Peter Van Buren: Iraq and the Battle of the Potomac
Last week, the New York Times front-paged a story about plans for “Iraq” to mount “a major spring offensive against Islamic State fighters.” Its goal, among other things: to take back the country’s second largest city, Mosul. The plan, wrote Michael Gordon and Eric Schmitt, was “being devised with the help of American military planners [and] will require training three new Iraqi Army divisions — more than 20,000 troops — over the coming months.”
Now, follow me for a minute while I slip back into history. In the spring of 2003, George W. Bush and his pals took down the regime of Saddam Hussein. Full-scale invasion, deck of 52 cards, decapitation strikes, “stuff happens,” and all the rest. Turned out that they didn’t think much of Saddam’s battle-hardened military, which had fought a bitter eight-year war with Iran. You know, too Baathified, too set in its pre-liberation ways. So Bush’s proconsul in Iraq, Paul Bremer, simply tossed the whole army out. Officially disbanded it that May. In other words, he turned up to 400,000 militarily trained Iraqis, including a complete officer corps, out onto the streets, singlehandedly ensuring both an insurgency to come and the creation of the very outfit the Bush administration had been claiming as one of its justifications for the invasion: an al-Qaeda branch in Iraq. It hadn’t been there, of course, but post-Bremer it surely would be and some of those footloose Iraqi vets would lend a hand.
In the meantime, the Americans started all over again and by 2011, they had trained up, advised, and armed a new Iraqi military of 350,000 troops at a cost of billions and billions of taxpayer dollars. Quite an achievement when you think about it. Only one problem. At the end of that year, the U.S. military slipped out of Iraq (with its “head held high,” as President Obama claimed), leaving that new army behind. The poor kid was only eight years old! A mere tot. And anyone knows what happens when you leave your kid home alone.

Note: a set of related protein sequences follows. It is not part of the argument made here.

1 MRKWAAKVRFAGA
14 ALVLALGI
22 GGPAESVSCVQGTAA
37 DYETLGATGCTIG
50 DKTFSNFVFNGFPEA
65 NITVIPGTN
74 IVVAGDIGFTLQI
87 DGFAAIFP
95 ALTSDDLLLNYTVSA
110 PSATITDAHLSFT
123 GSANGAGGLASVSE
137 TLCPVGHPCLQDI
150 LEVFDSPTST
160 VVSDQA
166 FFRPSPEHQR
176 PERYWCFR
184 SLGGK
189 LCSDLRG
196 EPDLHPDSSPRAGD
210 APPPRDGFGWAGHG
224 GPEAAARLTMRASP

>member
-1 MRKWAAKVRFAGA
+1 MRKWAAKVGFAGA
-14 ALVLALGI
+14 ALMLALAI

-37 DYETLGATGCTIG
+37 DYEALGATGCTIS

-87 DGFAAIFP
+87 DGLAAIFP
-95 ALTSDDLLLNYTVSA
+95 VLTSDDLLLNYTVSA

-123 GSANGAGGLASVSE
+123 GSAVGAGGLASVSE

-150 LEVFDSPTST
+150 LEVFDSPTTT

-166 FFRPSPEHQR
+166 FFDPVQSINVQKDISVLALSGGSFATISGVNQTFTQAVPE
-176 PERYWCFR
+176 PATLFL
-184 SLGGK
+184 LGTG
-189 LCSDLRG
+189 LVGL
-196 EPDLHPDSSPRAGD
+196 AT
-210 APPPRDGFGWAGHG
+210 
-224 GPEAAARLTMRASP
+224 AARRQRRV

So jump ahead a few years, and of course, the worst did happen. That army, filled with “ghost soldiers,” collapsed in the face of a relatively small number of Islamic State fighters led by, you guessed it, former officers of the disbanded Iraqi army (aka al-Qaeda-in-Iraq updated). It left its substantial pile of weaponry, vehicles, and god knows what else behind, essentially disbanding itself and fleeing Iraq’s northern cities.
You’ve been extremely patient, and now we’ve finally made it back to the present moment — to, that is, Washington’s remarkable and innovative plan to create what in essence is a third Iraqi army, funding and arming it as well. In my childhood, we used to say three strikes and you’re out. But in Washington, there’s evidently no magic number at all when it comes to how many disbanded Iraqi armies is too many for another step to the plate and another whiff. In the process, you can assume one thing: all that “Iraqi” planning for a future offensive will mean more American advisers, more American boots touching the ground in Iraq, and further escalation to come. And with further escalation and yet another Iraqi army, there’s always hope, isn’t there? Hope for getting it wrong all over again. Certainly, State Department whistleblower Peter Van Buren, TomDispatch regular and author of We Meant Well: How I Helped Lose the Battle for the Hearts and Minds of the Iraqi People, thinks so. Tom
What Could Possibly Go Right?
Four Months into Iraq War 3.0, the Cracks Are Showing — on the Battlefield and at the Pentagon
By Peter Van Buren
Carl von Clausewitz, the famed Prussian military thinker, is best known for his aphorism “War is the continuation of Politik (state policy) by other means.” But what happens to a war in the absence of coherent state policy?
Actually, we now know. Washington’s Iraq War 3.0, Operation Inherent Resolve, is what happens. In its early stages, I asked sarcastically, “What could possibly go wrong?” As the mission enters its fourth month, the answer to that question is already grimly clear: just about everything. It may be time to ask, in all seriousness: What could possibly go right?